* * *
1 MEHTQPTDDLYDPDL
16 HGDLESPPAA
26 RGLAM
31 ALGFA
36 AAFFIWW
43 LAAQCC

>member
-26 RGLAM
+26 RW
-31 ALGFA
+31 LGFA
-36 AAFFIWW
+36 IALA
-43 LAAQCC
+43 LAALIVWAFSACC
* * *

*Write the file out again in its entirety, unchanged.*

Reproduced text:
1 MEHTQPTDDLYDPDL
16 HGDLESPPAA
26 RGLAM
31 ALGFA
36 AAFFIWW
43 LAAQCC

>member
-26 RGLAM
+26 RW
-31 ALGFA
+31 LGFA
-36 AAFFIWW
+36 IALA
-43 LAAQCC
+43 LAALIVWAFSACC